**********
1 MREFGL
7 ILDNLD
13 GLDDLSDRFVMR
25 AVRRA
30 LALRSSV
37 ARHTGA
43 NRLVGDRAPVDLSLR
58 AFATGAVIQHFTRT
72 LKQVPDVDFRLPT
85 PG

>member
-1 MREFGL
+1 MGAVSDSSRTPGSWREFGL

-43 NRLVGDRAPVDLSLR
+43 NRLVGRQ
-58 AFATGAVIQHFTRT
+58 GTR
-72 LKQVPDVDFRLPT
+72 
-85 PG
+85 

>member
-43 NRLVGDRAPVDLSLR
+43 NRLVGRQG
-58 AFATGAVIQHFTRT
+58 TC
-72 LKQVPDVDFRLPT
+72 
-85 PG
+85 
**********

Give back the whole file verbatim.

1 MREFGL
7 ILDNLD
13 GLDDLSDRFVMR
25 AVRRA
30 LALRSSV
37 ARHTGA
43 NRLVGDRAPVDLSLR
58 AFATGAVIQHFTRT
72 LKQVPDVDFRLPT
85 PG

>member
-1 MREFGL
+1 MGAVSDSSRTPGSWREFGL

-43 NRLVGDRAPVDLSLR
+43 NRLVGRQ
-58 AFATGAVIQHFTRT
+58 GTR
-72 LKQVPDVDFRLPT
+72 
-85 PG
+85 

>member
-43 NRLVGDRAPVDLSLR
+43 NRLVGRQG
-58 AFATGAVIQHFTRT
+58 TC
-72 LKQVPDVDFRLPT
+72 
-85 PG
+85 